A 4 year contract for the supply of civil engineering projects to the County Council. There is an option to extend the contract for a further 2 years, linked to performance.
What did you do?
Suppliers were asked to: “Describe what arrangements you have in place or will put in place to deliver a positive impact on the local economy to support WCC’s area of focus: Open for Business as described in our Fit for the Future Corporate Plan 2011- 2016”. The question was included in the “Quality” section of the contract, and was given a weighting of 7%. Achievement of a suite of performance measures, including delivery of Positive Local Economic Impact, potentially earns providers extensions to the contract, which further incentivises delivery. The extensions are earned in 6-month blocks and released through the term of the contract, giving both the provider and WCC certainty of the end date and ensuring high performance standards throughout the life of the contract
What did you learn (things to avoid, things to do etc)
This is the first time that economic value has been included in a Highways contract. We found this easy to include and straightforward to evaluate. We would support the approach of asking an open question. The detail received from many of the tenders was impressive, and provides a solid basis for measuring positive impact over the life of the contract “Including Positive Local Economic Impact in this tender was a first for us, so we found it challenging to consider. That said, bidders provided so many interesting ideas in their offers that we now feel we have a better understanding of the ways in which providers can add value above and beyond delivering the projects they are commissioned for.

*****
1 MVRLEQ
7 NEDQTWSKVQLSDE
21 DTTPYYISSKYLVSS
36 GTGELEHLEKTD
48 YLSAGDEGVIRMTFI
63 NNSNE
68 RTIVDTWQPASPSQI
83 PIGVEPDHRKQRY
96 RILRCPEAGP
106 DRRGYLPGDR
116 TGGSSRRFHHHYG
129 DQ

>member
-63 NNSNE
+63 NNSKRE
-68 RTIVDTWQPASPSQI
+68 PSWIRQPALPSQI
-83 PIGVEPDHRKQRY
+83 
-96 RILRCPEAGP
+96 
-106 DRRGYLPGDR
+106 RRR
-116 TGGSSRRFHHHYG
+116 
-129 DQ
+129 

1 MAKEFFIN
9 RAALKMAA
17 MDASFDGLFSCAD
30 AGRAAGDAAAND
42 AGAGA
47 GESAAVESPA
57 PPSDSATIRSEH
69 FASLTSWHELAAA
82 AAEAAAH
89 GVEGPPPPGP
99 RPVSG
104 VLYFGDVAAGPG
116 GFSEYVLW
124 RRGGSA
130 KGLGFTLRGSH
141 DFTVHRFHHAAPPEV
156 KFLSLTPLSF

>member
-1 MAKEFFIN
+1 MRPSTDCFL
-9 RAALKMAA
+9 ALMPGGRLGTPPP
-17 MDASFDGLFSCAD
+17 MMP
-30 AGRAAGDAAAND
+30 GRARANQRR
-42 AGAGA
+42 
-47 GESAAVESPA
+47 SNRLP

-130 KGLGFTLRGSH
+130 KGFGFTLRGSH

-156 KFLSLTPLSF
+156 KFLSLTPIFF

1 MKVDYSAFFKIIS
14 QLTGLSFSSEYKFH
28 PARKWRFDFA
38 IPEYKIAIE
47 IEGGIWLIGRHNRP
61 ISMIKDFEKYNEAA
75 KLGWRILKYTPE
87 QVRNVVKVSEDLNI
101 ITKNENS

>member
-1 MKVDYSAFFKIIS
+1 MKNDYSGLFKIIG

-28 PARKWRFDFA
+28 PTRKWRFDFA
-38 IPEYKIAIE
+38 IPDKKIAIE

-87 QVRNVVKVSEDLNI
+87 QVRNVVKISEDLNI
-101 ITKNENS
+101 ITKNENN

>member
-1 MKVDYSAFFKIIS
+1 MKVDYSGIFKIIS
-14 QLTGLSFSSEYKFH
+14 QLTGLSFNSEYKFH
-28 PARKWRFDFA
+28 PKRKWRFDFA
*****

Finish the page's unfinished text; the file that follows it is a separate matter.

The successful supplier clearly linked their answer back to the Corporate Plan, and described how they would make a difference to each of our seven Key Performance Indicators in the Open for Business theme. They included an Unemployment Utilisation Plan, to provide 27 employment opportunities over the life of the contract. These opportunities included 6 full time apprenticeships, and 4 enrolments to the Company’s Graduate Management Programme. The aim will be train all new employees to at least NVQ level 2. The supplier also detailed how they would develop links with local organisations (including local Job Clubs) to ensure recruitment reached our target groups, including NEET young people. The provider has developed “in house” Skills Academy Courses, and have sponsored young people through their studies as well as providing work experience opportunities and holiday employment opportunities for local students. This experience can be applied in Worcestershire. The suppliers propose to develop, with the County Council, a Business Support Network – Business Class, to offer business support to small and new local businesses by their Senior Management Team, and through monthly seminars. The supplier detailed existing links with local companies in their supply chain, and will seek to develop an approved Worcestershire based supply chain. The provider also explained how they had used a “Community Economic Footprint Tool”, to identify the percentage of an individual projects spend that will be spent within the local area (10 mile radius), within the County and the Country. Spend can also be broken down by sector. This tool potentially offers WCC a way of monitoring and evidencing positive economic impact. The supplier showed a clear understanding of how contract activity could potentially impact on local businesses and communities. Specific public liaison and community engagement staff are employed to mitigate this, and examples were provided of initiatives taken elsewhere to address local issues, e.g. increased footfall in local high streets, that can be applied to Worcestershire. The supplier also has an overarching “Sustainability Challenge” policy, which encompasses all four key areas of focus within WCC’s Corporate Plan. Steph Walton, Highways Procurement and Programme Manager.